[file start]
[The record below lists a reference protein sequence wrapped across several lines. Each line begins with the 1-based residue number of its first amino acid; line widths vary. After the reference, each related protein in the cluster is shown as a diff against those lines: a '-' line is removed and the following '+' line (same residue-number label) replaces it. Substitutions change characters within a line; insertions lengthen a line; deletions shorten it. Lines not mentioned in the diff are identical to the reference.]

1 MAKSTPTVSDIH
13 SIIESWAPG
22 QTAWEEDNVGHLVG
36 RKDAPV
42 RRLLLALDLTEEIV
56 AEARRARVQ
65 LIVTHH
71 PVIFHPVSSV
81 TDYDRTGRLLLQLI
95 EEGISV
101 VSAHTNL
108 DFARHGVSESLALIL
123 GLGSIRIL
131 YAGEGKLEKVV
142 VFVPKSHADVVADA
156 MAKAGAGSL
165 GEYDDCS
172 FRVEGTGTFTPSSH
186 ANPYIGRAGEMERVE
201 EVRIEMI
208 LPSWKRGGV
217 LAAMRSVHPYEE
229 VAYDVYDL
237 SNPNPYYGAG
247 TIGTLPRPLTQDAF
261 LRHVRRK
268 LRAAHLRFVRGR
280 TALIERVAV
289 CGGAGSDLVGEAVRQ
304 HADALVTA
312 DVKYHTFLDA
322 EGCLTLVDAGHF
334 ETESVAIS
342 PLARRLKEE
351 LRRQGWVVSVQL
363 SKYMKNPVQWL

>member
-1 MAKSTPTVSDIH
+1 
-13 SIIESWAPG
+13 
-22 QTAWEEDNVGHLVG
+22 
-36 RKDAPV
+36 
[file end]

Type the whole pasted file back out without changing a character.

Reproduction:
[The record below lists a reference protein sequence wrapped across several lines. Each line begins with the 1-based residue number of its first amino acid; line widths vary. After the reference, each related protein in the cluster is shown as a diff against those lines: a '-' line is removed and the following '+' line (same residue-number label) replaces it. Substitutions change characters within a line; insertions lengthen a line; deletions shorten it. Lines not mentioned in the diff are identical to the reference.]

1 MAKSTPTVSDIH
13 SIIESWAPG
22 QTAWEEDNVGHLVG
36 RKDAPV
42 RRLLLALDLTEEIV
56 AEARRARVQ
65 LIVTHH
71 PVIFHPVSSV
81 TDYDRTGRLLLQLI
95 EEGISV
101 VSAHTNL
108 DFARHGVSESLALIL
123 GLGSIRIL
131 YAGEGKLEKVV
142 VFVPKSHADVVADA
156 MAKAGAGSL
165 GEYDDCS
172 FRVEGTGTFTPSSH
186 ANPYIGRAGEMERVE
201 EVRIEMI
208 LPSWKRGGV
217 LAAMRSVHPYEE
229 VAYDVYDL
237 SNPNPYYGAG
247 TIGTLPRPLTQDAF
261 LRHVRRK
268 LRAAHLRFVRGR
280 TALIERVAV
289 CGGAGSDLVGEAVRQ
304 HADALVTA
312 DVKYHTFLDA
322 EGCLTLVDAGHF
334 ETESVAIS
342 PLARRLKEE
351 LRRQGWVVSVQL
363 SKYMKNPVQWL

>member
-1 MAKSTPTVSDIH
+1 
-13 SIIESWAPG
+13 
-22 QTAWEEDNVGHLVG
+22 
-36 RKDAPV
+36 